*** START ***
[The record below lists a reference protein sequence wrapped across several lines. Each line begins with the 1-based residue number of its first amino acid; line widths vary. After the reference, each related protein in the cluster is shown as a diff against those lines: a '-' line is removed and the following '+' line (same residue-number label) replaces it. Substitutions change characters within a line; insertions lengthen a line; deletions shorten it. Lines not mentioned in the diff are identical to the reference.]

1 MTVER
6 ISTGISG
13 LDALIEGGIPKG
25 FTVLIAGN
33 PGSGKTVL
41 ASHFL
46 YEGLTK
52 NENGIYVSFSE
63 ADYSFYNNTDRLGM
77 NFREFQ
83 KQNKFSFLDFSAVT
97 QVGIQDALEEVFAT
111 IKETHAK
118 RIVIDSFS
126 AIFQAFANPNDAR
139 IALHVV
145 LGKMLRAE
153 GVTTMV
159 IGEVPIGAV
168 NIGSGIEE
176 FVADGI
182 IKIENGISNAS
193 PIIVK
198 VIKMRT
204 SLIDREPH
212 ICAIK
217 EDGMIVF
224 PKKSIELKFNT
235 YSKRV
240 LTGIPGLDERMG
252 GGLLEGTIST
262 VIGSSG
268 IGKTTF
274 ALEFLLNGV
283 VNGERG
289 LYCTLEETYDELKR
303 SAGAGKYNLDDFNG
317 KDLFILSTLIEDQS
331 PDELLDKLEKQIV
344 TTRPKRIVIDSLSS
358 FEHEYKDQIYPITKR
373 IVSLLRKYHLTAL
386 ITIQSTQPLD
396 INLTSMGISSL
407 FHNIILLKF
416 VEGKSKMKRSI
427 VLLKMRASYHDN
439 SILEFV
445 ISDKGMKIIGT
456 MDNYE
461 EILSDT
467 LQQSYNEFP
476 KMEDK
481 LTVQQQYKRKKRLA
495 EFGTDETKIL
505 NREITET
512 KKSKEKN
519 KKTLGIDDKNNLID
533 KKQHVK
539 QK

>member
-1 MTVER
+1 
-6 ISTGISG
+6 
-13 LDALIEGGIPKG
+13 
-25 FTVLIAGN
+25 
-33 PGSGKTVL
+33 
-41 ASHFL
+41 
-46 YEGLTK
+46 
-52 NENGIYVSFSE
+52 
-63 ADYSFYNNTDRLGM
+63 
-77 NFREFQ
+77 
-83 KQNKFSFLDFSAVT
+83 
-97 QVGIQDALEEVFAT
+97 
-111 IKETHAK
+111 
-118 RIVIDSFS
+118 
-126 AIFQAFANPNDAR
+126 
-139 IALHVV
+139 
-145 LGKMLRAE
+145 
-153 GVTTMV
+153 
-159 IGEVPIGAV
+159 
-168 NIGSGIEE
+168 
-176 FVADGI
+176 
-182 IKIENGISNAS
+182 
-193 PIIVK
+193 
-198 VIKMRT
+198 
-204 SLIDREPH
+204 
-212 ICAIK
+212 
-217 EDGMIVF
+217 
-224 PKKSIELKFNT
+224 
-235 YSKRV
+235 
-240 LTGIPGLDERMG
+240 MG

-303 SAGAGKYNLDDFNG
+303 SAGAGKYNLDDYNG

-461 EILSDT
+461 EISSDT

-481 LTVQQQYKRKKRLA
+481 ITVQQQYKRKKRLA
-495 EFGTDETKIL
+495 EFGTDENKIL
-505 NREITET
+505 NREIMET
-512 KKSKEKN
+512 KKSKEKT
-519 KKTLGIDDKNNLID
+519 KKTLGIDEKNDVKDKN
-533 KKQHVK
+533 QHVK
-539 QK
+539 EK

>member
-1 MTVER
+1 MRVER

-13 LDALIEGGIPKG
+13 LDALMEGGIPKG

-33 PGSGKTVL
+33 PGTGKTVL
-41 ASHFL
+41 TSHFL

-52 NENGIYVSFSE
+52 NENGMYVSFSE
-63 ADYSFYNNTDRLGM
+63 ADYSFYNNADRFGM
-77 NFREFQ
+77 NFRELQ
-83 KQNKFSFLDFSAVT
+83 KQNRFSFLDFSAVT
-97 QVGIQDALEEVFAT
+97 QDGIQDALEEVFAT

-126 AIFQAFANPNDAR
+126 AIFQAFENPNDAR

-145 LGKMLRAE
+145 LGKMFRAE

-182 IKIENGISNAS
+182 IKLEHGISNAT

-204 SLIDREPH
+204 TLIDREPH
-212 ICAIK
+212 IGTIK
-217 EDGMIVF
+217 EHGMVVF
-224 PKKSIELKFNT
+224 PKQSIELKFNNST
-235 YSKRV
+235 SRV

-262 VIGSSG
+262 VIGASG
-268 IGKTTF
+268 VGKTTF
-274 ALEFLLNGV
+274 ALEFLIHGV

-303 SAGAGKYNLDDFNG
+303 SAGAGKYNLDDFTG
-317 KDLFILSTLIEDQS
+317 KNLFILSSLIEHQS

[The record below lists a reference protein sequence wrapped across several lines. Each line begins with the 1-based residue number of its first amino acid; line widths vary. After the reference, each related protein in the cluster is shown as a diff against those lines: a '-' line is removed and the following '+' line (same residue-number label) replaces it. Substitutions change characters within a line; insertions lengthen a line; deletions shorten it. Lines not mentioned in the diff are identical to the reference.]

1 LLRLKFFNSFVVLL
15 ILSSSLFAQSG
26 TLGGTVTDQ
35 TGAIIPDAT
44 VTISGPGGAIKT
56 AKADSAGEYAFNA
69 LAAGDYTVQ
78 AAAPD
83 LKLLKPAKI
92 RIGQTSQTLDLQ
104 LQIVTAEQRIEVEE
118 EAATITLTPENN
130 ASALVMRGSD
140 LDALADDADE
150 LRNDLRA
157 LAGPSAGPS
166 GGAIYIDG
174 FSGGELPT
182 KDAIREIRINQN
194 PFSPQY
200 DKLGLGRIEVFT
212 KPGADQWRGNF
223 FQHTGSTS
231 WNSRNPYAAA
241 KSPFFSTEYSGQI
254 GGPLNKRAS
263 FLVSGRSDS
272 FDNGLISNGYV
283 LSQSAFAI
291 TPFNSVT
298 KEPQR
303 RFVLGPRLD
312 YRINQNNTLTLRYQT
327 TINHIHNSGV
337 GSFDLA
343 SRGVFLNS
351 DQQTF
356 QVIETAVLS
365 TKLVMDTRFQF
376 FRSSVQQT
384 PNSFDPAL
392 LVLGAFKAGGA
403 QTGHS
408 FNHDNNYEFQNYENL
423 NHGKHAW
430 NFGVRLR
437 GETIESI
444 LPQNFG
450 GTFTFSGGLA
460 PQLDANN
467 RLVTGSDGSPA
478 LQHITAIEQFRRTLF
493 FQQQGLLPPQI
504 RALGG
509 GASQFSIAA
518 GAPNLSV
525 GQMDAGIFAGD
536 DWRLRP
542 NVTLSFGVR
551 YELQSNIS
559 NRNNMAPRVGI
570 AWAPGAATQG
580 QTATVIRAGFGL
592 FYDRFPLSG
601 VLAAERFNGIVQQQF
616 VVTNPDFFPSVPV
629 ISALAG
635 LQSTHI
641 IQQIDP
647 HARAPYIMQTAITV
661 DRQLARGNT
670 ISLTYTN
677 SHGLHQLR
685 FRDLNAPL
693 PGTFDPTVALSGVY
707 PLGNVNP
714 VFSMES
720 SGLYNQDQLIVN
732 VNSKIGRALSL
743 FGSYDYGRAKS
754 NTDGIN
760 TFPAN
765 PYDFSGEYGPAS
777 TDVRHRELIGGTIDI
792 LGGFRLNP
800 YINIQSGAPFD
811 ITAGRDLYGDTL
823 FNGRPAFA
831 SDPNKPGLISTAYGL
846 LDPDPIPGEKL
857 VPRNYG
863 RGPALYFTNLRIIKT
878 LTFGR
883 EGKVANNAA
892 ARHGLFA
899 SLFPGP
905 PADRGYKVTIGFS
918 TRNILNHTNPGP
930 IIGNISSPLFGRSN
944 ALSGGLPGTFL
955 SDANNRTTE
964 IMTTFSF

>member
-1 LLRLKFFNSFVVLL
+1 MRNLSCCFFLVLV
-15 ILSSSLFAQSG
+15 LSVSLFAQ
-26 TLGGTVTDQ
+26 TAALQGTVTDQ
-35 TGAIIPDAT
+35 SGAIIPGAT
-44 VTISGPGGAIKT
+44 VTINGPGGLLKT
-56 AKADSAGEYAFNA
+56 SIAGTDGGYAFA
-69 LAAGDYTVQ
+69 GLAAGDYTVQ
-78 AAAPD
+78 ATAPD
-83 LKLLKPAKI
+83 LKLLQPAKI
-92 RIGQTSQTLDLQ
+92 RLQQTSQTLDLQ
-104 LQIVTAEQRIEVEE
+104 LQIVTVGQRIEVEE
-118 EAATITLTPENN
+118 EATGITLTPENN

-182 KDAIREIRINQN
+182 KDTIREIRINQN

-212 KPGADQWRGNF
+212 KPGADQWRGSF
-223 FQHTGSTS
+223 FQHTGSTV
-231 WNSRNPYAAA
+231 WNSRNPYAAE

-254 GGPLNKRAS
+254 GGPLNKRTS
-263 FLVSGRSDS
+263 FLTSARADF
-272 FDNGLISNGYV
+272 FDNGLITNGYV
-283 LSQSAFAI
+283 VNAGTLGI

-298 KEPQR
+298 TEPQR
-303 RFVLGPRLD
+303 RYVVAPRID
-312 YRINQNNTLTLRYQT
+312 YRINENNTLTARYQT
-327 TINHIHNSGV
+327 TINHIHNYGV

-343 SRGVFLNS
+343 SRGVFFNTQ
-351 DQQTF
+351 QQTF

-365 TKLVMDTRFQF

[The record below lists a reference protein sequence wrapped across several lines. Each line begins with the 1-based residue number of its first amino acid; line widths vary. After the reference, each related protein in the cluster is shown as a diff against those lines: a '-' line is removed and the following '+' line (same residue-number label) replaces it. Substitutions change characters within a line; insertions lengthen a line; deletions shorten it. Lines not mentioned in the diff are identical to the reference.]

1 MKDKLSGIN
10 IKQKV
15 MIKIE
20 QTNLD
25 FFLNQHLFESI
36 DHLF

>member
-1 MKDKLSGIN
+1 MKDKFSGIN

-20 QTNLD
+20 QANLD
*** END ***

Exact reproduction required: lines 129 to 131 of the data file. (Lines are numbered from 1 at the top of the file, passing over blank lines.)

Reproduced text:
-495 EFGTDETKIL
+495 EFGTDENKIL
-505 NREITET